1/ Making the decision. Complete your own study of the local market. Study other properties on the market similar in size, price range etc. to yours. How long they are taking to sell on average. Think about selling your property before buying the next property or selling yours first. Check how other local properties are being presented to the market and what improvements you may have to make to your property to get the best price.
2/ Time now to meet with agents. Invite at least three agents to your property: consider using only agents that have a successful selling record in your neighbourhood and the sales record and reputation of the individual agent is more important than the agency for which he works. Get their opinions on such things as what improvements you could make to get a better price, the most appropriate method of sale for your property (private sale or auction or sale by tender etc.), the likely selling price, how long it should take to sell and lastly their costs which will include marketing and commission.
3/ Establish the selling strategy. In conjunction with your agent decide on method of sale, appropriate time to sell, whether you will have open for inspections, the spending of the advertising budget.
4/ Setting the selling price. Arguably the most important decision to be made. Listen carefully to your agent’s recommendation and reasons for it. Your agent will produce supporting evidence of recent past sales of similar properties to assist you in coming to a decision.
5/ Sign a Sole Agency Agreement with your agent of choice. After steps 2, 3 & 4 you will both be in a position to sign off on method of sale, marketing strategy, selling price and agents fees and marketing budget.
6/ Make arrangements to get your Vendors Statement completed by a solicitor or conveyancer. Many solicitors and conveyancers will have a list of documents etc. they require to compile your Vendor Statement. This document is often referred to as a Section 32 Document and a Section 32 Document and a Vendors Statement are the same document.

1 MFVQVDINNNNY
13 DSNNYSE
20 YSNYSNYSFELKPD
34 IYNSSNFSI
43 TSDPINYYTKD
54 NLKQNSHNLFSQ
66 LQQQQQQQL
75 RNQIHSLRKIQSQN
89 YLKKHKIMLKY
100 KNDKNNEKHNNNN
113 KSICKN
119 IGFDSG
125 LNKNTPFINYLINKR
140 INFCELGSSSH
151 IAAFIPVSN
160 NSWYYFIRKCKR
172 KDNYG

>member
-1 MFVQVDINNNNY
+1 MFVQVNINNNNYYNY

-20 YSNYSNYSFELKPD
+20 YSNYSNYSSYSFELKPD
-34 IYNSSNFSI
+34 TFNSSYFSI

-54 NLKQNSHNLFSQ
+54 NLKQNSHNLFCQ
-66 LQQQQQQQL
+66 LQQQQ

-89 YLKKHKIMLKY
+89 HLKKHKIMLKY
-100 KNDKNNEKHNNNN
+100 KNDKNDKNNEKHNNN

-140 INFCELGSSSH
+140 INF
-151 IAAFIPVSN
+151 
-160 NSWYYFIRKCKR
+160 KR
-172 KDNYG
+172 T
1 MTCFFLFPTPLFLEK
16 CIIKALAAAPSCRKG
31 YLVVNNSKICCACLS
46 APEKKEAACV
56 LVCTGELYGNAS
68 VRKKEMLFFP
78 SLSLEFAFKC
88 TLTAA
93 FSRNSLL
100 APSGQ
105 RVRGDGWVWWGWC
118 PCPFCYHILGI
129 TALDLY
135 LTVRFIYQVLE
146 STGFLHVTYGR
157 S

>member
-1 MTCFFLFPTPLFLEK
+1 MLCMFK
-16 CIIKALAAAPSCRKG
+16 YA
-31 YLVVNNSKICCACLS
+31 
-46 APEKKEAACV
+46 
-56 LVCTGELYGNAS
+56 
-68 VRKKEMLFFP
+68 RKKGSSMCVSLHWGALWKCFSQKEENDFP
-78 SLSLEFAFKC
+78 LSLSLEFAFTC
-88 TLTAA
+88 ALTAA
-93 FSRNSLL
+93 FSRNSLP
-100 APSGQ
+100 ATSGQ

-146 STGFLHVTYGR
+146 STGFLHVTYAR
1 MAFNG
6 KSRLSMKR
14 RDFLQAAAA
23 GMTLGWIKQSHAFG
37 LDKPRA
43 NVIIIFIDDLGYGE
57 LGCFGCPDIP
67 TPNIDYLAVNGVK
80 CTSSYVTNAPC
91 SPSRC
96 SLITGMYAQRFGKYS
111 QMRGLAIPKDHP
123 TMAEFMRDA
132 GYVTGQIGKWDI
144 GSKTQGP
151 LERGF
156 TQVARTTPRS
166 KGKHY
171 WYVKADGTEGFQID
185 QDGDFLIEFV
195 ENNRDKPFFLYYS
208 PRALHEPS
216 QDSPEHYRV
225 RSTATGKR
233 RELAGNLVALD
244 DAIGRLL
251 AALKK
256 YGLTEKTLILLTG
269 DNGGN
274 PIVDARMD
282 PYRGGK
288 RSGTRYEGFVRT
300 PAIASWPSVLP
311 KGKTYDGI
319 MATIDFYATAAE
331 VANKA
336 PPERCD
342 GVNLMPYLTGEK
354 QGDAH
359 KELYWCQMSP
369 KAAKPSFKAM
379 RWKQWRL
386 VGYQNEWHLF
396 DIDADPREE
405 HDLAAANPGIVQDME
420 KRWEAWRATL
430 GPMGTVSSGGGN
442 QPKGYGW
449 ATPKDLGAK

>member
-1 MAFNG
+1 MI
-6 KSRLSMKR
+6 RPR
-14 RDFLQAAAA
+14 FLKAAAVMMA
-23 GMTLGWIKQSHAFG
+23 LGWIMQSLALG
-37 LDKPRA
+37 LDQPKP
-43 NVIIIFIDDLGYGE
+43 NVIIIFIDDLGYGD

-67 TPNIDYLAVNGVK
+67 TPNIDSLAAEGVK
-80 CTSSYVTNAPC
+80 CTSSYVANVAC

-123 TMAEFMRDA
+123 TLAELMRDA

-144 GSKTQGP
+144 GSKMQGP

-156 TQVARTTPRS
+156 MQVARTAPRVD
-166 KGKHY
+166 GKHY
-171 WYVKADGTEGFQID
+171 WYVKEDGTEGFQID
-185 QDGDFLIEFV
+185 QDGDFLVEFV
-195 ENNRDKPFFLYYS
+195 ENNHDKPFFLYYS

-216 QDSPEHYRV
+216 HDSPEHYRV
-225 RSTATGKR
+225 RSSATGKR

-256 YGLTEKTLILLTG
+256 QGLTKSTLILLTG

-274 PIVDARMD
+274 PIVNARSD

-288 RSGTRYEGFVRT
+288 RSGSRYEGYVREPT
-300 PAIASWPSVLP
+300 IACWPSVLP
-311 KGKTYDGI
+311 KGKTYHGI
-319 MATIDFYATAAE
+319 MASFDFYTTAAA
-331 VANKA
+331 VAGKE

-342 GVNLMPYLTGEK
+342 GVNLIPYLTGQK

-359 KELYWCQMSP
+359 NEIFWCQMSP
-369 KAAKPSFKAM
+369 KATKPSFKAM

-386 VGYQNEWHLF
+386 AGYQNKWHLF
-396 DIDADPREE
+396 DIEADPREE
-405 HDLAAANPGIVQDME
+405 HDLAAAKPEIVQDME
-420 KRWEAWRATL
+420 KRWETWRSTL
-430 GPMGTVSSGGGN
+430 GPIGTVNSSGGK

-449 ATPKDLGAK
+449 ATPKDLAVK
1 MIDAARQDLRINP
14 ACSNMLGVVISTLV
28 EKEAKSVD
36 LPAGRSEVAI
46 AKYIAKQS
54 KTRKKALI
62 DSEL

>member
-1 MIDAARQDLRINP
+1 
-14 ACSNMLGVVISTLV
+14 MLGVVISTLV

7/ Your agent will be putting in place the marketing as per your agreed strategy. This will involve photos being taken, ad copy written and you should get the opportunity to approve all these items prior to your property being advertised.
8/ It’s now happening. Once the property is advertised your agent will be getting buyer enquiries. Many buyers will decide to attend open homes (if open homes are part of your strategy) while other buyers through your agent will arrange private inspection times.
9/ Negotiations for the sale will now commence. Your agent will be acting on your behalf to obtain the best possible price from interested buyers.
10/ When a mutually acceptable price is agreed and any terms and conditions are acceptable to both parties your agent will get both buyers and sellers to sign a contract of sale and will get a deposit from the buyers to have banked into the agency trust account. At this time your property is considered to be ‘Under Contract’ or ‘Under offer’.
11/ Your agent will work with all concerned parties to get the contract of sale to the stage where it becomes ‘unconditional’. This may mean the agent manages the inspections for building and pest contractors, arranges access for bank valuers, etc. Once your property becomes ‘unconditionally sold’ the SOLD sticker goes on the For Sale board and all advertising, the buyers importantly pay the full deposit and both the sellers and buyers solicitors (conveyancers) will arrange necessary paperwork for settlement date.
12/ Mission accomplished! On settlement day your agent will arrange hand over of the keys to the incoming owners, but only after the agent has been notified by your solicitor (conveyancer) that the buyers have paid the sale price in full.
Source Materials: 30 years personal experience, realestate.com.au